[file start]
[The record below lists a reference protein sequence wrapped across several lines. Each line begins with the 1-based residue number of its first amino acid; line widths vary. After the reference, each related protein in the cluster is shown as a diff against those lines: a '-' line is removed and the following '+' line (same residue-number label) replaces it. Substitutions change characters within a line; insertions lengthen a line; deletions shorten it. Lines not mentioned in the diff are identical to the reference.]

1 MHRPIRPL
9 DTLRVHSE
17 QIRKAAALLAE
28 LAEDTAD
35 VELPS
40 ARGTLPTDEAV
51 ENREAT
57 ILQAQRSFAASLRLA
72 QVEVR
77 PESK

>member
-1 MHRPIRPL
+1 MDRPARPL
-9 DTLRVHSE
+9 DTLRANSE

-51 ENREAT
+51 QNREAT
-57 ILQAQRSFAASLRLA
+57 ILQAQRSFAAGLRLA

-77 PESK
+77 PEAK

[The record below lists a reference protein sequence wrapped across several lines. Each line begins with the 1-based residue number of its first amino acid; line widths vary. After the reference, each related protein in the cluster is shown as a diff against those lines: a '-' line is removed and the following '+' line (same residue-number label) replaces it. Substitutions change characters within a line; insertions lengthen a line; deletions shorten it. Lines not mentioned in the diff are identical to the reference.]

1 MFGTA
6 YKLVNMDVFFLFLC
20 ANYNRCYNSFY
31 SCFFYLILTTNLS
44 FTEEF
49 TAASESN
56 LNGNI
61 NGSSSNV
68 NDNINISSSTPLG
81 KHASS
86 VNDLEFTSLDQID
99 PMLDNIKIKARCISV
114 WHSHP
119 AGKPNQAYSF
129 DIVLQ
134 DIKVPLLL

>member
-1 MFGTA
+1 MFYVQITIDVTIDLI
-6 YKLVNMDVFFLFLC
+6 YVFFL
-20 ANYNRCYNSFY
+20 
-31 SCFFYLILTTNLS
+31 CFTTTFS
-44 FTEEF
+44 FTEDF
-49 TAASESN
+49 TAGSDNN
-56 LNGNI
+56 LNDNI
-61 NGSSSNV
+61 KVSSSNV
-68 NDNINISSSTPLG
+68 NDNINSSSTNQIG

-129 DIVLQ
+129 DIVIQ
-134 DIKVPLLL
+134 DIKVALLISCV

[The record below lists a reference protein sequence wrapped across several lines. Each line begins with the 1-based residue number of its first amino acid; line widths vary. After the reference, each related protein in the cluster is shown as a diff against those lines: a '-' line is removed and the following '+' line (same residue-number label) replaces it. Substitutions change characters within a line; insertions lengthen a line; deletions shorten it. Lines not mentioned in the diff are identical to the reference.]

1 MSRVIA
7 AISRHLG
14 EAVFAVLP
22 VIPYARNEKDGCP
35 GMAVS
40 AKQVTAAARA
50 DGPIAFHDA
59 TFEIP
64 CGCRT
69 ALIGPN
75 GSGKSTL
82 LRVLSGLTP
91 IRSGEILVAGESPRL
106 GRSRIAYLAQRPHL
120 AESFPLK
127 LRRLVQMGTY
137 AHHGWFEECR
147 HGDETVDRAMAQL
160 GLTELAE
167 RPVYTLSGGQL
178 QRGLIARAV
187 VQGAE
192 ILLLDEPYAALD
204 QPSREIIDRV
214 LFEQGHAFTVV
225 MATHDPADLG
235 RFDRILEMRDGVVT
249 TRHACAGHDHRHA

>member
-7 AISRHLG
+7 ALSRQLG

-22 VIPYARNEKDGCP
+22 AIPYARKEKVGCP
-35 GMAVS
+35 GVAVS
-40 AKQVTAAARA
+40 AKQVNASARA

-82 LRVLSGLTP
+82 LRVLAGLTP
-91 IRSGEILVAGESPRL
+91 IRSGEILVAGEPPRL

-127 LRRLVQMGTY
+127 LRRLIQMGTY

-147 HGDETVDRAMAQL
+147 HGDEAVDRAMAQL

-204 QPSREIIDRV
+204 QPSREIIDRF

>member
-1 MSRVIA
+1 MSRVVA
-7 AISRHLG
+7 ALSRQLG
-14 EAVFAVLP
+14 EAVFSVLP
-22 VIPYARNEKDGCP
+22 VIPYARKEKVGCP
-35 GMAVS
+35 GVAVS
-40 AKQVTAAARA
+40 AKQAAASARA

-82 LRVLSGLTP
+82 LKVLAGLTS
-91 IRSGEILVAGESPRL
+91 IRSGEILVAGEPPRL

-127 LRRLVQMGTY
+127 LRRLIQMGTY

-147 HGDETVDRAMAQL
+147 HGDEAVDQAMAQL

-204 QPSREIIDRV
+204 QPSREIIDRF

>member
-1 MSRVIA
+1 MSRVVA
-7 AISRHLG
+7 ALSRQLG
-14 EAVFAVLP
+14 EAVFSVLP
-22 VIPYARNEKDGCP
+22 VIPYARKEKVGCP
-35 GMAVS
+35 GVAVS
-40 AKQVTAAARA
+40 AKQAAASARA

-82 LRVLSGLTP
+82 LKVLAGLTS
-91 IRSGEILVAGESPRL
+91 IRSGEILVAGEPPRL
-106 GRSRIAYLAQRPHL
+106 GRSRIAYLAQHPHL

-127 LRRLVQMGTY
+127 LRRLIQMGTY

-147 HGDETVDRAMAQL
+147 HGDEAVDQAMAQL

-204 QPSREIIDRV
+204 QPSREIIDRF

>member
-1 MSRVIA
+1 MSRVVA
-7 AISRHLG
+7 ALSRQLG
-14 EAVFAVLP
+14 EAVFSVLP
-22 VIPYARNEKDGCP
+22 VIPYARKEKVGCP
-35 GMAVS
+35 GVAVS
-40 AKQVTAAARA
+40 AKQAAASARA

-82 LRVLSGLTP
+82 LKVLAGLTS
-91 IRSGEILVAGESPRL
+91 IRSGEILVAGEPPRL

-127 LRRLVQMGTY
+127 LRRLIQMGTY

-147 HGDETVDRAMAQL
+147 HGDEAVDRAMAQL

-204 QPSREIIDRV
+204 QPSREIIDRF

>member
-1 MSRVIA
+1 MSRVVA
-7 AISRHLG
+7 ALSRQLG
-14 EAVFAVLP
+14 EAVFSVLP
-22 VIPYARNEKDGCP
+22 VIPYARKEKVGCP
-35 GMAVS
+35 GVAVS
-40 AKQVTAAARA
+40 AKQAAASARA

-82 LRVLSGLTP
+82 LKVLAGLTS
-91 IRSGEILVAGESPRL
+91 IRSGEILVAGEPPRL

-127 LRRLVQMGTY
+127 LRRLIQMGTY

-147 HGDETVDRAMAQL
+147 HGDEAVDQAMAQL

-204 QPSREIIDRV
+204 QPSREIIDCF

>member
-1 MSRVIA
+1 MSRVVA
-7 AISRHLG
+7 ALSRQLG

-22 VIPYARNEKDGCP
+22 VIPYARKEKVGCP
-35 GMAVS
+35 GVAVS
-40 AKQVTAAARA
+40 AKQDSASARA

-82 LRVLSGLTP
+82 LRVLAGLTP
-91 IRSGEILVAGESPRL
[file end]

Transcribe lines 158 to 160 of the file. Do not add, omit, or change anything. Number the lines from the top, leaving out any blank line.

+204 QPSREIIDRF

>member
-1 MSRVIA